DMTA results

The DMTA results show the presence of two (Figure  2) and three (Figure  3) relaxation processes, depending on the composition of OIS. The temperatures of these relaxation processes are noted in Table  3. The relaxation temperatures Tr1 and Tr2 relate to the glass transition temperatures Tg1 and Tg2 and correspond to the hybrid networks MDI/SS and PIC/SS, respectively. A good correlation between values and shifts of relaxation temperatures (DMTA results) and glass transition temperatures (DSC results) is revealed. The third weak relaxation process Tr0 near −90°C (Figure  3) corresponds to the relaxation of a low-molecular-weight product that plays the role of plasticizer for hybrid networks. The rise of R leads to the increase of a low-molecular-weight product in OIS bulk and, correspondingly, to the increase of its relaxation temperature and plasticizing effect. The lessening of intensities of defrosting of both hybrid networks due to the increase of content and cross-linking of rigid hybrid network PIC/SS with the rise of R is also observed (Figures  2 and 3).

thumbnailFigure 2. Storage modulus dependencies of OIS on the reactivity R of the organic component of OIS. Storage modulus curves were obtained by DMTA at frequency ω = 1 Hz.

thumbnailFigure 3. Loss modulus dependencies of OIS on the reactivity R of the organic component of OIS. The loss modulus curves were obtained by DMTA at frequency ω = 1 Hz. Three relaxation processes, namely, at −90°C (Tr0), −50°C (Tr1) and 70°C (Tr2) are pointed on the plot.

Table 3. DMTA studies: temperatures of the relaxation processes

DRS results

A similar tendency was revealed for dielectric and electrical characteristics (Figures  4 and 5). The defrosting of hybrid networks leads to the increase of the mobility of charge carriers, which, in our case, are sodium cations Na+ and protons H+ (in some cases). The rise of mobility of the charge carriers has a stepped view in accordance to transitional defrosting of structural formations of both hybrid networks. Figure  6 shows the dependencies of electrical losses M″ on the reactivity R of the organic component of OIS.

thumbnailFigure 4. Permittivity dependencies of OIS on the reactivity R of the organic component of OIS. Permittivity curves were obtained by DRS at frequency ω = 1 Hz.

thumbnailFigure 5. Dependencies of electrical modulus M′ of OIS on the reactivity R of the organic component of OIS. Curves of electrical modulus were obtained by DRS at frequency ω = 1 Hz.

thumbnailFigure 6. Dependencies of electrical losses M″ of OIS on the reactivity R of the organic component of OIS. Curves of electrical modulus were obtained by DRS at frequency ω = 1 Hz. Three relaxation processes, namely, at −90°C (Tr0), −50°C (Tr1) and near 50°C (Tr2) are pointed on the plot.

It is obvious that the relaxation maxima near temperatures −90°C, −50°C and 50°C correspond to relaxation processes of low-molecular-weight product, hybrid network MDI/SS and hybrid network PIC/SS, respectively. In addition, two relaxation processes were found in the middle temperature range, which concerns the defrosting of water molecules and interphase polarization (Maxwell-Wagner-Sillars polarization). The temperatures of the relaxation processes are noted in Table  4.

Table 4. DRS studies: temperatures of the relaxation processes

Discussion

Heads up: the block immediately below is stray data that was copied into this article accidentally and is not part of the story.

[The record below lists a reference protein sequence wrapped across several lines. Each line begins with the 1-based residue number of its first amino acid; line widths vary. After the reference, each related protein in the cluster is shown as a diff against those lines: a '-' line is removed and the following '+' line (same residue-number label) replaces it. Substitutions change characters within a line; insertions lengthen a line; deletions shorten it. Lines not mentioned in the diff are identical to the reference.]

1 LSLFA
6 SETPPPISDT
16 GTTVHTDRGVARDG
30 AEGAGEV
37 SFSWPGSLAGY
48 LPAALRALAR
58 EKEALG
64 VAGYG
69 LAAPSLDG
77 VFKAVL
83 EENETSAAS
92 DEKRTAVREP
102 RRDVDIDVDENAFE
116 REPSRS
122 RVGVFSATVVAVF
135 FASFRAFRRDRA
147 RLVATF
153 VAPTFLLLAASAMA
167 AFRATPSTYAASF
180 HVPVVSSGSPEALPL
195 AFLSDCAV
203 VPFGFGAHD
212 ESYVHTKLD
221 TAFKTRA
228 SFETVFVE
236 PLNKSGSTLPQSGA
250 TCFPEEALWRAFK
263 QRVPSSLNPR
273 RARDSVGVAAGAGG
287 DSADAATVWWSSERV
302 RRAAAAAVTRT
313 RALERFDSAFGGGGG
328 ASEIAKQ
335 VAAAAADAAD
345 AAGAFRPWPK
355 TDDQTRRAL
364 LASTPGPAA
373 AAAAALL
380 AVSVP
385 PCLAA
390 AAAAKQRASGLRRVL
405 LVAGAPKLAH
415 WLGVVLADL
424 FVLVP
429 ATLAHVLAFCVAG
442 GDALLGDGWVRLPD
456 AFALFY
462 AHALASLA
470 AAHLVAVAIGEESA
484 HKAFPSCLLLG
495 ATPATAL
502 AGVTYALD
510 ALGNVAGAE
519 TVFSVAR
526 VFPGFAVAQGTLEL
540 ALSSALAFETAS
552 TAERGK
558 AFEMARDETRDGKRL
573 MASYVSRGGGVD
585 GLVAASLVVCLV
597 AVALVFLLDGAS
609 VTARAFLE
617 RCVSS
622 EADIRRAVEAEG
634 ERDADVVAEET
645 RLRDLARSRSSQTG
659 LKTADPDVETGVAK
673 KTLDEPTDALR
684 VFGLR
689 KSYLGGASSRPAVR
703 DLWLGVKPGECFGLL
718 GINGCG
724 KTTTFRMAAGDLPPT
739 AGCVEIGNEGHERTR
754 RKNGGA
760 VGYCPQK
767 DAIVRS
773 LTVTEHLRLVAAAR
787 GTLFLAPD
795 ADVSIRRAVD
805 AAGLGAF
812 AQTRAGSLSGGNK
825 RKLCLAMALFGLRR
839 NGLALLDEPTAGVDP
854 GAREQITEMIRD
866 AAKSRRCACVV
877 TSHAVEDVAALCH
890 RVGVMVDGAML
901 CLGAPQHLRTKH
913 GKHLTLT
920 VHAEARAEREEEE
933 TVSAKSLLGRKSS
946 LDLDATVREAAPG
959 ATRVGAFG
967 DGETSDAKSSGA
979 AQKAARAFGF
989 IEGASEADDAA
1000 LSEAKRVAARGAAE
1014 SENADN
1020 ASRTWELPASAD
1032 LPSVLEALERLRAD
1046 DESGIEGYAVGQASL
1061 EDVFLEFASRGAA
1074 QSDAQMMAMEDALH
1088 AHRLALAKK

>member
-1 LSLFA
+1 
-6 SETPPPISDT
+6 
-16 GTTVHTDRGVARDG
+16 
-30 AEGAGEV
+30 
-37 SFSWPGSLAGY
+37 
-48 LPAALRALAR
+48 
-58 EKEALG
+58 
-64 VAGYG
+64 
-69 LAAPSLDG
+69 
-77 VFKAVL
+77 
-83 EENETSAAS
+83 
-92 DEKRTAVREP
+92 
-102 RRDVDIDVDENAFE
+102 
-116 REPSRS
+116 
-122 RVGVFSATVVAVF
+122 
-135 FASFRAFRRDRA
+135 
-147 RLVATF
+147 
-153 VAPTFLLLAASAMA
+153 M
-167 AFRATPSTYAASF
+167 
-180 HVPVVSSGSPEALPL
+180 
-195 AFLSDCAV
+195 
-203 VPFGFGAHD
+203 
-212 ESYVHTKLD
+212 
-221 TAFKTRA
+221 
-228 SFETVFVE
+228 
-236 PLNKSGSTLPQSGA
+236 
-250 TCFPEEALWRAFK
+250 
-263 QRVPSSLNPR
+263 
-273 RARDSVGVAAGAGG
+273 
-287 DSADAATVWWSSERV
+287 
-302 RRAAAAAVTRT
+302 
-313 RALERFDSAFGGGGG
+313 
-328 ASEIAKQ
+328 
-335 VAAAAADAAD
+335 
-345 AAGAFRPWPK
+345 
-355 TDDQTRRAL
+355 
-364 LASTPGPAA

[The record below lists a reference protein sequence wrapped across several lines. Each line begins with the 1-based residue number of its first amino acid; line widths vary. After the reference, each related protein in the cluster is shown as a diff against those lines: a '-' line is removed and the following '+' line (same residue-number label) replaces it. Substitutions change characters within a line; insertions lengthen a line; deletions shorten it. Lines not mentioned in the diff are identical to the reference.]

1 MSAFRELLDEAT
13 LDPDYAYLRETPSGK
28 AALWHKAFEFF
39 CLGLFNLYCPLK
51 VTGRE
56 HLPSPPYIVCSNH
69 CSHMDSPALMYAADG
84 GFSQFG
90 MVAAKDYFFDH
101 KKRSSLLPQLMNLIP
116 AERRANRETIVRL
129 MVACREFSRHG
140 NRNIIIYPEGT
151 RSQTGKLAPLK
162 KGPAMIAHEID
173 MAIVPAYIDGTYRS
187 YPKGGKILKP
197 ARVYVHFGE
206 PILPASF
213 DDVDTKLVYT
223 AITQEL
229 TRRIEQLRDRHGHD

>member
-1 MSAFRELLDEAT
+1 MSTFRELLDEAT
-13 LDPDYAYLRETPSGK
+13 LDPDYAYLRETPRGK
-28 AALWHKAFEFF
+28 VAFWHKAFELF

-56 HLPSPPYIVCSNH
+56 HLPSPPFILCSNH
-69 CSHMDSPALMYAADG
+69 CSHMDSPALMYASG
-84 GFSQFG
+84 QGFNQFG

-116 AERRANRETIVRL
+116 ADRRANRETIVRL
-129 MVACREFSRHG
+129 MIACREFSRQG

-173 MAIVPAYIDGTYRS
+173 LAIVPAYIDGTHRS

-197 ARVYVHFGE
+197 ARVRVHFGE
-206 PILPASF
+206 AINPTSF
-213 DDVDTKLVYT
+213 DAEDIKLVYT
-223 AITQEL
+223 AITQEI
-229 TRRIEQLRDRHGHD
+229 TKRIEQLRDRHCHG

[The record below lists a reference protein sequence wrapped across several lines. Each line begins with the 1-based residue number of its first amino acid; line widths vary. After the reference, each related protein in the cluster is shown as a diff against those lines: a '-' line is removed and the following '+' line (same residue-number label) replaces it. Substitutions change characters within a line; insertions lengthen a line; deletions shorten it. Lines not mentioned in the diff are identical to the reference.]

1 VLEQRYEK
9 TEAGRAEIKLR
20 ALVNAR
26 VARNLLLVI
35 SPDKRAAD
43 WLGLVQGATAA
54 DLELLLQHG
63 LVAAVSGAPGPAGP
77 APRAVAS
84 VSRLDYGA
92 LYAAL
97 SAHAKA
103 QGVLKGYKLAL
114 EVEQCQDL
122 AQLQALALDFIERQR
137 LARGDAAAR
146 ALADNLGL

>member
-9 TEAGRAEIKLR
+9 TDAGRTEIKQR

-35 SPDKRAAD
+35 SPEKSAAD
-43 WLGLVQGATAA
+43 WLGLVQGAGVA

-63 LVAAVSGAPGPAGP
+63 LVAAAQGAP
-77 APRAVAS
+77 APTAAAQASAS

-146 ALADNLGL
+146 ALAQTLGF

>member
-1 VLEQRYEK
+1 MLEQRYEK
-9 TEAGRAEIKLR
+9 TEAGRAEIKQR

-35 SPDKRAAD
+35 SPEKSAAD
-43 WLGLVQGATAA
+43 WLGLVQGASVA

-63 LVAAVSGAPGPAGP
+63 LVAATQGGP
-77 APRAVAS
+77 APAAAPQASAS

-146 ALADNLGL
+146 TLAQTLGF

It is obvious from the DSC, DMTA and DRS studies that the general properties as well as the structure of OIS depend on the reactivity of the organic component that was regulated by the variation of the ratio between MDI and PIC in the organic component in the reactive mixture during polymerization, dimensions of dominant hybrid network and mineral phase. The rise of the reactivity R of the organic component of OIS by increasing the content of the isocyanate-containing modifier PIC leads to the formation of more rigid, thermostable, less conductive and polarisable OIS. The essential changes of these characteristics occurred in the middle range of the reactivity R of the organic component, while for low and high values of reactivity R, they were more or less invariable. In OIS with low values of reactivity R, the major part of the organic component was macrodiisocyanate; thus, the hybrid organic-inorganic network MDI/SS was the dominant structure, and the general properties of OIS were prevalently defined by the properties of this hybrid network. Hybrid network PIC/SS was in the form of domains in matrix of hybrid network MDI/SS. Otherwise, the hybrid network PIC/SS dominated in OIS with high values of reactivity R, and the general properties of OIS were prevalently defined by the properties of this network. Also, as it was shown in [13], the OIS with low values of R and, correspondingly, the dominant hybrid network MDI/SS contain nano-scale inclusions of the SS mineral phase, whereas the OIS with high values of R and, correspondingly, the dominant hybrid network PIC/SS contain micro-dimensional inclusions of the SS mineral phase. The nano-scale inclusions of the SS mineral phase in OIS with the dominant lowly cross-linked network MDI/SS have much highly developed specific active surface with higher number of charge carriers as compared to the micro-dimensional inclusions of the SS mineral phase in the OIS with the dominant highly cross-linked network PIC/SS. Such distributive behavior of charge carriers leads to a higher charge transfer and, correspondingly, ionic conductivity in OIS with dominant ionomeric lowly cross-linked network MDI/SS as compared to highly cross-linked network PIC/SS. In OIS with middle values of reactivity R, both networks may be dominant, depending on the prevailing product in the organic component. The transition from domination of hybrid network MDI/SS to domination of hybrid network PIC/SS can be pointed near 0.18 of reactivity R of the organic component. In accordance to [20], such OIS can be referred to hybrids with covalently connected building blocks and, in some cases, interpenetrating networks. Thus, for understanding the relationships between structure and properties of such hybrid systems, it is evidently necessary to consider both hybrid networks separately.